|What to consider?||Netherlands Specific|
|Contract Length||Temporary (6 months, 1 year, 2 years, …) or permanent?||The rule is after 2 temporary contracts, the employer is obliged to give you a permanent contract (of course if you stay with the same company).|
|Probation Period||1, 2 or 3 months?||Always check if the probation period (proeftijd in Dutch) complies with the Collective Labor Agreement (CAO – Collectieve ArbeidsOvereenkomst in Dutch) of the industry your company is in. You can always ask the recruiter which industry the company is in to search for the right CAO.|
|Base Salary||Includes or excludes holiday allowance of 8% gross annual salary?||In the Netherlands, it’s common to give holiday allowance instead of 13th month salary. They are in principle the same (8% is almost 1-month salary). Always check if the offer includes or excludes this 8%.|
|Vacation Days||20, 25, 30 days?|
Are there any additional days on top of vacation days?
If you don’t use all the days, can you carry them over the future years? Is there a limit for how long you can carry over these unused days?
|By law, the number of vacation hours is 4 times the number of working hours per week. E.g. if you work 40 hours/week, you are entitled to 160 hours legal vacation days. Many employers offer more, for instance 25 or 30 days or even more. The number of days above the legal requirement might have a different rule applied. Please remember, time is money. When comparing the salary offers, always take the number of vacation days into account. An employer offering higher salary, but lower vacation days is not necessarily better than the other who offers slightly lower salary but a lot more vacation days.|
|Bonus Scheme||Bonus schemes mostly base on your own performance and the financial performance of the company (which is not known till the year is closed). Thus, this is more difficult to quantify. But you can always make an estimate based on any “fixed” information (e.g. a fixed bonus, a fixed %) that you know.|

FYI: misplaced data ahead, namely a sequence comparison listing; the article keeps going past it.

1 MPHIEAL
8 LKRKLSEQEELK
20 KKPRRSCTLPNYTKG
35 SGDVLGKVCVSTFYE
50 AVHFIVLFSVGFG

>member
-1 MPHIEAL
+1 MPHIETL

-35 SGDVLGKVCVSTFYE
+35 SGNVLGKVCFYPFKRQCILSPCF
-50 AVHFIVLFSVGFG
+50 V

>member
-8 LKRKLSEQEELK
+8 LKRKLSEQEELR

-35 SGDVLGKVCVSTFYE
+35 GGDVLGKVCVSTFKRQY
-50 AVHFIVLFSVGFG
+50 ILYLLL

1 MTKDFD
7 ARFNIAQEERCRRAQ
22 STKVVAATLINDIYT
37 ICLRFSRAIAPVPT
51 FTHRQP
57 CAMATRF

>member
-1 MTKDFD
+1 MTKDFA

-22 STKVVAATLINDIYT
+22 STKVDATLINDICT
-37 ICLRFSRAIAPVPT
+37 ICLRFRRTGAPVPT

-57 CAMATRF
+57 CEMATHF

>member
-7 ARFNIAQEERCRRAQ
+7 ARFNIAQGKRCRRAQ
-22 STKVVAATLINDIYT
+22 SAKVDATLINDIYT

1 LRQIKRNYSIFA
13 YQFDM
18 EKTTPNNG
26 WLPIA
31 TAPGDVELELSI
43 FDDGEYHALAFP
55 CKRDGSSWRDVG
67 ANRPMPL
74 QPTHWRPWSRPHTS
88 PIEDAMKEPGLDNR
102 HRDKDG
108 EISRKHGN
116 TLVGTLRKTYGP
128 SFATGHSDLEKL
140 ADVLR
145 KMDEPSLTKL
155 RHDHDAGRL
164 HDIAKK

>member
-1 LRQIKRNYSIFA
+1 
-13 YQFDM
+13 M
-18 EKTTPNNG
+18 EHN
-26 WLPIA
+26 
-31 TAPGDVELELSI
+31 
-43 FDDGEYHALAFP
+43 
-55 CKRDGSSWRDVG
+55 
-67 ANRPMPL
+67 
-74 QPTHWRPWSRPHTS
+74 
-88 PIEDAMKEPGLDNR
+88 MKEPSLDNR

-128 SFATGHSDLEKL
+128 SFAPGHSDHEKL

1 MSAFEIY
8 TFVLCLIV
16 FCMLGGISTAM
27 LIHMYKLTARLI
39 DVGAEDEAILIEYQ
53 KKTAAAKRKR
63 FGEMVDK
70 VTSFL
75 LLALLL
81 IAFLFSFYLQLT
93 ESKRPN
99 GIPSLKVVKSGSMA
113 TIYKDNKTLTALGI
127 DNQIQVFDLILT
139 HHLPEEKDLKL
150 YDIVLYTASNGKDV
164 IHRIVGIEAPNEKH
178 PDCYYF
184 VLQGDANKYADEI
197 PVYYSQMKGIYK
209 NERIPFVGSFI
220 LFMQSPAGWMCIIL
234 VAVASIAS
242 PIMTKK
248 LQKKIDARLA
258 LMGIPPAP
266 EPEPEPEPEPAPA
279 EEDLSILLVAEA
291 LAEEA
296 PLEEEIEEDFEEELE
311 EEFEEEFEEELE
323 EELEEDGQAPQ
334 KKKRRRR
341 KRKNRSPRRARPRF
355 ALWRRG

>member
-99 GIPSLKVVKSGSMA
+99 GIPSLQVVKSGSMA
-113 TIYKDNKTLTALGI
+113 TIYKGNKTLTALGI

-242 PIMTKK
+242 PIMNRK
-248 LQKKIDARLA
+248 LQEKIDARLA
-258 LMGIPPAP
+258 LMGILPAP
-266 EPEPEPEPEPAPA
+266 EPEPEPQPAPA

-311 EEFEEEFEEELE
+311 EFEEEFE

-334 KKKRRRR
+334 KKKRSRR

|Pension Contribution||Every month a certain % of your salary is deducted to build up your pension for the future. This % is divided between the employer and the employee. The split of pension contribution varies among companies. Of course, the lower the employee’s contribution is, the more net salary you receive in your bank account.|
|Travel Allowance||Travel allowance can be in the form of a monthly public transport travel card, or a fixed monthly payment||In the Netherlands, the employees can receive up to € 0,19/kilometre allowance without being taxed. If you can prove that you carpool daily with someone to work, the company also compensates the same amount. Check if your employer offers a lower or higher amount than this. If lower, it can be a point for negotiation.A public transport travel card, regardless of the value, is always tax free.|
|Other financial benefits||Depending on the nature of the job, the company can also offer you a lease car, a company phone with phone subscription, additional allowances. All these can be easily quantified and added to the Excel sheet for comparison purposes.|
My Best Advice
The most common question from a person switching jobs is: How much should my base salary increase in %? It depends on so many factors. No answer fits all jobs, experience levels or negotiation skills. The rule of thumb is “Do not accept the first offer from the employer”. I don’t have a definitive answer to this question. My only advice is:
- Look at the factors in point 1 above and assess them for yourself. Is the job offering you unquantifiable benefits like various learning opportunities, great growth potential, a dynamic working environment with fun colleagues, etc.? Enough that the pay raise % does not matter anymore?
- Review the practical points carefully to see what the total package of the offer will be in value. Maybe the base salary is slightly lower but other benefits can compensate. In the end, you care about the net value in your bank account. Therefore, a clear Excel sheet really helps. A clear Excel sheet will help you to bring forward negotiation points with a solid back-up.
- Don’t negotiate back and forth many times. When you counter the offer from the employer, try to include all the negotiation points so the employer/recruiter can evaluate them all in one go. It is not a bargaining game that you try to get more benefit each time. It can be counter effective.
To conclude, a job offer is not only about the base salary. There are a lot more considerations behind it, both qualitative and quantitative. Never rush with accepting any offer on the table. Review the job nature once again, reflect on the information you have been provided in the interviews, seek for insights from the “insiders” if you have one, review the offer critically, create an Excel file to compare the conditions, send a constructive and complete counter offer to the employer. I have used these tactics to land jobs that I have been very satisfied about. I can’t wait to hear that you will experience the same. Good luck!